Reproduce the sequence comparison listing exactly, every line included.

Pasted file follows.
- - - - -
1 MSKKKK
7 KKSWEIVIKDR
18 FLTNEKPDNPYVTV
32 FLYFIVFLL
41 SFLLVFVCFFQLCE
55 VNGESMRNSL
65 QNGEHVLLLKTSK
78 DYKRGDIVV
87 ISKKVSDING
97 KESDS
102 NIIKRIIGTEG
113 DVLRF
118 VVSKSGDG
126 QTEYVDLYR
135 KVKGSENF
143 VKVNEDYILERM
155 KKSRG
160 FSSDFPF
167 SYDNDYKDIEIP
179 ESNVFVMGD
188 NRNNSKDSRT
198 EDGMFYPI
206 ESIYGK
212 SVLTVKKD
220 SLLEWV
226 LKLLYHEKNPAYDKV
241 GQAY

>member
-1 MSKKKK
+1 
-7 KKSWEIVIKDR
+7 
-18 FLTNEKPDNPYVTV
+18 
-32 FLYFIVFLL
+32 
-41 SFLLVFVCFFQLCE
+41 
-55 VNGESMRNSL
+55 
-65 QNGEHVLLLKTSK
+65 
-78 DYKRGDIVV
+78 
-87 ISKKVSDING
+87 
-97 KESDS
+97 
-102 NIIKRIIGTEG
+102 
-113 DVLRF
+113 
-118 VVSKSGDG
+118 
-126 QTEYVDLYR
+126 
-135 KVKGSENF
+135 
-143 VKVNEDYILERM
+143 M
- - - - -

1 MSKKKK
7 KKSWEIVIKDR
18 FLTNEKPDNPYVTV
32 FLYFIVFLL
41 SFLLVFVCFFQLCE
55 VNGESMRNSL
65 QNGEHVLLLKTSK
78 DYKRGDIVV
87 ISKKVSDING
97 KESDS
102 NIIKRIIGTEG
113 DVLRF
118 VVSKSGDG
126 QTEYVDLYR
135 KVKGSENF
143 VKVNEDYILERM
155 KKSRG
160 FSSDFPF
167 SYDNDYKDIEIP
179 ESNVFVMGD
188 NRNNSKDSRT
198 EDGMFYPI
206 ESIYGK
212 SVLTVKKD
220 SLLEWV
226 LKLLYHEKNPAYDKV
241 GQAY

>member
-1 MSKKKK
+1 
-7 KKSWEIVIKDR
+7 
-18 FLTNEKPDNPYVTV
+18 
-32 FLYFIVFLL
+32 
-41 SFLLVFVCFFQLCE
+41 
-55 VNGESMRNSL
+55 
-65 QNGEHVLLLKTSK
+65 
-78 DYKRGDIVV
+78 
-87 ISKKVSDING
+87 
-97 KESDS
+97 
-102 NIIKRIIGTEG
+102 
-113 DVLRF
+113 
-118 VVSKSGDG
+118 
-126 QTEYVDLYR
+126 
-135 KVKGSENF
+135 
-143 VKVNEDYILERM
+143 M